Getting Into Acting after 30 – Is it too late?

by txactor on April 10, 2008

While I’m waiting for some responses to my SAG / SAG Eligible post, I’m going to post something based on search terms someone out there in internet land used to make their way to my blog: Someone was looking for information on getting into acting after the age of 30.

Now generally this is not a great idea. Why? If you’re thinking about hitting L.A. and breaking in at 30, 40 or 50something, you need to consider that there are no ‘holes’ in the talent pool in L.A. Every age range, every look, every ethnicity is already represented…probably hundreds if not thousands of times over. Hit L.A. at 40 and you’re competing with 40 year olds who have been competing in the big leagues for decades.

The prospects, then, are not good. BUT, that’s not to say having success when starting ‘later’ in life is impossible.

So as not to be a total naysayer on this topic, let me share with you the bio of actress Kathryn Joosten from the IMDB.com

Kathryn Joosten

Date of Birth
20 December 1939

Mini Biography

Kathryn is best known for her portrayal of Mrs. Landingham, secretary to the President (Martin Sheen), on the critically acclaimed NBC drama, “The West Wing” (1999). She has also recurred on “Dharma and Greg”, and guest-starred on many hit television series such as Becker, Arli$$, Ally Mcbeal, Providence, Scrubs and over twenty other prime time shows. Kathryn will also be seen later this year on ABC’s Daytime Drama, “General Hospital”. Her credits are impressive for any actor, let alone one that only began the craft at age 42 and arrived in Hollywood seven years ago.

Although only put into action well into her middle years, Kathryn’s dream began in her twenties when her mother died of cancer in 1963. While dying in the hospital, her mother shared that her biggest regret was not following her dreams. Kathryn vowed at that moment that she would someday pursue her own dream of acting.

At the time she was entering into a new career as a psychiatric nurse in a medium security wing for disturbed teenagers. Through that job she met and married a psychiatrist, gave birth to two boys and settled down as a suburban housewife in Lake Forest, Illinois, a well-to-do suburb of Chicago. But Kathryn never forgot her dream of acting, something that she never had time to pursue in between caring for her children and husband. In 1980, her husband’s alcoholism led Kathryn to a divorce and a difficult situation; a single mother with two young sons. Rather than lose hope, she took the opportunity to change her life forever and follow her lost dream.

Kathryn took classes at Steppenwolf Theater in Chicago and performed at community theaters all over Northern Illinois. By day she supported her family hanging wallpaper and painting the mansions of Lake Forest, working as a sales person for a Welcome Wagon company and using her contacts to book film and print locations in the houses she was painting. By night Kathryn was improving her skills and moving from community theater to semi-professional theater.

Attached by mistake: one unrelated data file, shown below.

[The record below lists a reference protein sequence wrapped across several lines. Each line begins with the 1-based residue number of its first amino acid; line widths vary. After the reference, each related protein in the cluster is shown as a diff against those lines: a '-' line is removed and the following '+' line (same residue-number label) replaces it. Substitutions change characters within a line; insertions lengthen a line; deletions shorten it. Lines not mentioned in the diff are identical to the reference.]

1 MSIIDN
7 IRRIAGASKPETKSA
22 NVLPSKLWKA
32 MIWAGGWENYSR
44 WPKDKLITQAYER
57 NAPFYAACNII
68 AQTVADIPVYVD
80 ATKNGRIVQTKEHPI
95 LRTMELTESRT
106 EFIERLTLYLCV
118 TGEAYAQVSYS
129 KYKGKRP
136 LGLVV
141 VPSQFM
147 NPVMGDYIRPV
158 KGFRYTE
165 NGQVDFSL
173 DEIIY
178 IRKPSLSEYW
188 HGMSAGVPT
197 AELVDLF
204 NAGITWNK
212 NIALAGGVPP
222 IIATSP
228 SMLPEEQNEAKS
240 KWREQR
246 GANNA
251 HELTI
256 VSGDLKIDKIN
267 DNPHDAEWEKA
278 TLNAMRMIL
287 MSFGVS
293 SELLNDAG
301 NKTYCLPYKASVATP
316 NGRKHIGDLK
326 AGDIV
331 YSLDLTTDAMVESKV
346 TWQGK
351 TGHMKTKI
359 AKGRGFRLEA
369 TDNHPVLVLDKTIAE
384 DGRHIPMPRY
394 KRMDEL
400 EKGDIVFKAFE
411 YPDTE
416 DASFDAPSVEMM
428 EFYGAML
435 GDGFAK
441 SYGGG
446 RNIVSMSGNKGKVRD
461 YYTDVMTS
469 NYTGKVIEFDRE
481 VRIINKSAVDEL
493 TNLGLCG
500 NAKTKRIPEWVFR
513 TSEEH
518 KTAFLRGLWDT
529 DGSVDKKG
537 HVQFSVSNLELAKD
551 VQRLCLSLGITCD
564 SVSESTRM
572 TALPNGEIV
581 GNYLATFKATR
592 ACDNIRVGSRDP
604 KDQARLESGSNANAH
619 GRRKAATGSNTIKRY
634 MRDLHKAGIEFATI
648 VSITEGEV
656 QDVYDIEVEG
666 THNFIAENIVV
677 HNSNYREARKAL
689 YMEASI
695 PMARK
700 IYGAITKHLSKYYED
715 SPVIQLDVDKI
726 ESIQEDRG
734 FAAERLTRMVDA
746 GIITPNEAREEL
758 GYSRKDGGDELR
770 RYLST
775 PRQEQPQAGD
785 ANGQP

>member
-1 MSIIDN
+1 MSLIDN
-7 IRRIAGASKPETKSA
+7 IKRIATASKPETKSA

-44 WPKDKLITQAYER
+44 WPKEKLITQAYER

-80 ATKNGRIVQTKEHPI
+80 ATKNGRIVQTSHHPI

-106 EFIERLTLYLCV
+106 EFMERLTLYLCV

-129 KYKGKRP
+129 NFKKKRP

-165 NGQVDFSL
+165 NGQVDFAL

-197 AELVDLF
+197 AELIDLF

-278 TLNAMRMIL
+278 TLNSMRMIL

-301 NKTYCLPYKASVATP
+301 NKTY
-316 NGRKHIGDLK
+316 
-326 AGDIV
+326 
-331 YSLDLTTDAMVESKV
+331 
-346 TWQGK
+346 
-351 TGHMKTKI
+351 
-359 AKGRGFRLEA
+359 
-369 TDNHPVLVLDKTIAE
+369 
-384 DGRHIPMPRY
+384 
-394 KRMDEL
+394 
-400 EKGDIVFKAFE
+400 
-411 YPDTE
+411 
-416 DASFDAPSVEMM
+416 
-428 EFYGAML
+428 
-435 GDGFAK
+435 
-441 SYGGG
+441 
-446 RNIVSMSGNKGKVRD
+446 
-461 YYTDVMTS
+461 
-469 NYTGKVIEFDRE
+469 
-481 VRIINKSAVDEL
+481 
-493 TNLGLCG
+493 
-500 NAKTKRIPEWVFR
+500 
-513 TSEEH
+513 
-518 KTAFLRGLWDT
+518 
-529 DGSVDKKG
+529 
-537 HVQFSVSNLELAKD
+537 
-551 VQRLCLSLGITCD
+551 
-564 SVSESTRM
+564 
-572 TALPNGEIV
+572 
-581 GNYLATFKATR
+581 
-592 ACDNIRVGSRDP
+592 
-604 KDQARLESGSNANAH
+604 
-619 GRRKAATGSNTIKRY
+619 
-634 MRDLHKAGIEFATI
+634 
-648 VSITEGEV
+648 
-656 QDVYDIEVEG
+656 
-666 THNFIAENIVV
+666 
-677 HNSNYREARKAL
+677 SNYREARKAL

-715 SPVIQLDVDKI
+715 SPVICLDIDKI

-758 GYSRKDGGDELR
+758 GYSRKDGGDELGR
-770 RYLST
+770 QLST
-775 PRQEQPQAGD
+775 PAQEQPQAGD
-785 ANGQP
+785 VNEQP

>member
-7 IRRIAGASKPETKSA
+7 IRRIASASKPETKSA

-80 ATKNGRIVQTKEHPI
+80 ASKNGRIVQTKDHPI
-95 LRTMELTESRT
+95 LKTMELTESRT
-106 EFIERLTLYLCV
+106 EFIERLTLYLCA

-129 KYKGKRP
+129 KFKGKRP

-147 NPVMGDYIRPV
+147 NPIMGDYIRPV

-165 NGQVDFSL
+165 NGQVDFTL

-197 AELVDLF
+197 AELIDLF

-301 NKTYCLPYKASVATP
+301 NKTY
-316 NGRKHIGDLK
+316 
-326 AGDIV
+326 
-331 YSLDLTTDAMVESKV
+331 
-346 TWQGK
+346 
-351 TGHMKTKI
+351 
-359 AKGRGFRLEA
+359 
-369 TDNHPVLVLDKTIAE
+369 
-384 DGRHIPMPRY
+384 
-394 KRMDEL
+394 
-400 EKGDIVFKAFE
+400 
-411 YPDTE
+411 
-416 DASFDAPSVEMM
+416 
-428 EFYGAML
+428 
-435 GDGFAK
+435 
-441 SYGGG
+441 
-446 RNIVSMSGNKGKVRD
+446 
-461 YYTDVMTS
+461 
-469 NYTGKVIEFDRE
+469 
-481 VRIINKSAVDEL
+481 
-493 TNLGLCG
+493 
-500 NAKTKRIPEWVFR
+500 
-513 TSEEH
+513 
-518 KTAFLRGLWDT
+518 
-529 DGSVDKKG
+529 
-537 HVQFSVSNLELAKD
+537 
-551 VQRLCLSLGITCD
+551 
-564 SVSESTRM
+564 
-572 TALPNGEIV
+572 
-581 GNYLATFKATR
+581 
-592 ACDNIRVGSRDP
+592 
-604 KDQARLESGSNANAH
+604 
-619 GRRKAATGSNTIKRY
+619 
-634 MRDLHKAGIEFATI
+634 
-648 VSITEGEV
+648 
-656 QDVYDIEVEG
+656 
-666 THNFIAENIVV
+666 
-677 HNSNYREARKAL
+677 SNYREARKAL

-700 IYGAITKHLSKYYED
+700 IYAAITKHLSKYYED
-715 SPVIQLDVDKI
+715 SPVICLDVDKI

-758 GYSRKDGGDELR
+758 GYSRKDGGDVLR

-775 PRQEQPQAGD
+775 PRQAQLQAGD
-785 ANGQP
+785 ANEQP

Her first break was in 1991. Disney held a cattle call for street performers for Disney World. After standing in line for five hours, Kathryn got the part and moved shop to Orlando, Florida. Though she was living behind an adult arcade in the “tourist unfriendly” part of Buena Vista, Kathryn was finally earning her living through performance and loving it. The part only lasted for a year and once again Kathryn was forced to supplement her acting income with other work — bartending and catering during the day, theater at night. Though the acting gig was over, the move to Florida proved one thing to Kathryn…she had the talent to make it as an actor. She did it once and she could do it again. Unfortunately, it took her two and half years to realize it wouldn’t happen in central Florida.

In December 1995, Kathryn again packed a truck and drove to Hollywood. Although she didn’t have an agent and had no contacts, Kathryn never hesitated following her dream. In only five months she landed her first part…two lines in “Family Matters”. In the six years since then, she has appeared in over a dozen plays, six movies, eleven national television commercials, two pilots, ten drama series and over twenty sitcoms. From her many roles Kathryn is recognized as one of Murphy Brown’s secretaries, Frazier’s agent’s mother and the bingo buddy to Drew Carey’s girlfriend. But it is her portrayal of Mrs. Landingham, the foil, friend and secretary to Martin Sheen’s President Bartlet on The West Wing that has propelled her into the spotlight she truly deserves.

As an inspiration to us all, Kathryn continues to make her living following her dream. She doesn’t know who she will play next…a nun, a bartender, a judge. Whatever it is, she will use her talent to touch and amaze us, and we are glad for it.

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